Terebratalia transversa (Sowerby, 1846)
|Terebratalia transversa photo taken at Rosario Marine Station|
|Photo by: Anna Dyer, 08/02/02|
How to Distinguish from Similar Species: Distinguished by location, color, and that it is broader than long.
Geographical Range: Alaska to Baja California.
Depth Range: It is found in the low intertidal zone but is more commonly subtidal to at least a depth of 1,800 m in clean, quiet water.
Habitat: This species is scarce, but when found, is usually attached to undersides or protected surfaces of large rocks.
Biology/Natural History: The animal
is solitary. When it reproduces, the fertilized eggs develop into
a characteristic, but nameless, larva. The larva does not feed and
is planktonic. The larva attaches and then develops into an adult.
The main predators of this species appear to be crabs, which chip off parts
of the margin of the shell to reach the soft part. The lampshell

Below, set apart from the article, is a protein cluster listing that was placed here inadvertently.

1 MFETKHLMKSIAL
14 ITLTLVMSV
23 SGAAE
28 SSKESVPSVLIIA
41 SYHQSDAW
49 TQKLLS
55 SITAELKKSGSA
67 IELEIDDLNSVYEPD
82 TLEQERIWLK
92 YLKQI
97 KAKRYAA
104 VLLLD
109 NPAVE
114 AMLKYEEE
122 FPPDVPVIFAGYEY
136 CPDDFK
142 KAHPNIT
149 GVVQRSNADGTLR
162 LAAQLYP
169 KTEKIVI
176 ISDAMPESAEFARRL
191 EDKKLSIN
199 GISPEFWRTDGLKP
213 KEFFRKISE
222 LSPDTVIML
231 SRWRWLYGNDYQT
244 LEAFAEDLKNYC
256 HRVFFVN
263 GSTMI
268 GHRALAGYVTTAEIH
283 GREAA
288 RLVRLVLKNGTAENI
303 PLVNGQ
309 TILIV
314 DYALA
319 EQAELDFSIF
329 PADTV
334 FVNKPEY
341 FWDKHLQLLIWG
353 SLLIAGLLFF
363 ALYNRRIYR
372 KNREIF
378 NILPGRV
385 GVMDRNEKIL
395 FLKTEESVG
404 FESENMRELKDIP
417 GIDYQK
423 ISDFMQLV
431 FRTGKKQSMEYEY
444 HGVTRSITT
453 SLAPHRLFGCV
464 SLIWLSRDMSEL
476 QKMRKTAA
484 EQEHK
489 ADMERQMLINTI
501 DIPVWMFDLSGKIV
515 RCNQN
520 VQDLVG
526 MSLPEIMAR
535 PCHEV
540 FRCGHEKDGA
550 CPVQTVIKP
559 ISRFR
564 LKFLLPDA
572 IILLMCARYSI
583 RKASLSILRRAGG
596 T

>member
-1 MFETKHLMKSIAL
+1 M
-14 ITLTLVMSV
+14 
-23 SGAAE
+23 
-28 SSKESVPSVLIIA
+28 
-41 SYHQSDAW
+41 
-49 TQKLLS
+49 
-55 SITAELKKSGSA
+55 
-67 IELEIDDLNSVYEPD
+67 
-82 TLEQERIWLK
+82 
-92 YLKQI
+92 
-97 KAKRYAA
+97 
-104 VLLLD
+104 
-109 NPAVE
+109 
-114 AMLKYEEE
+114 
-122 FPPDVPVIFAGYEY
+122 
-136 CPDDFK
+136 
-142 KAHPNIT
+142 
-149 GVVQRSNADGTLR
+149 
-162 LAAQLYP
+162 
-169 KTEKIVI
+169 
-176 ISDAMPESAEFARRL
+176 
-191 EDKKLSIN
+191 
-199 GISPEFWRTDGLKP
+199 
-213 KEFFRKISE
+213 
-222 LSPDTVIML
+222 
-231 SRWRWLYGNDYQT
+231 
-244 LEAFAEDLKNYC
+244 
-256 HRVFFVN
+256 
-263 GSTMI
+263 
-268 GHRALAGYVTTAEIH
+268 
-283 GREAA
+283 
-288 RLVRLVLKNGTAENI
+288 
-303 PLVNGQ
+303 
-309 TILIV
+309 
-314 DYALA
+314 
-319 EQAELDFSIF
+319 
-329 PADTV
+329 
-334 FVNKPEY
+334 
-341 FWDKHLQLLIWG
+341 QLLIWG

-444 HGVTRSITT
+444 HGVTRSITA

may survive these attacks and many show asymmetrical shell growth from
repairs that have been made.
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Kozloff ,1987, 1996
Morris et al., 1980
This species is often encrusted with coralline algae. Photo by Dave Cowles, July 2000
This individual has unusually pronounced growth lines. Shell found dead at 12 m depth near many live individuals off the Cone Islands by Jim Ramaglia, and provided by Andrew Rice.
Photo by Dave Cowles, July 2005.
This photo shows the hinge articulation. The two valves are interlocking so that they cannot be opened more than in the picture without breaking.
Photo by Dave Cowles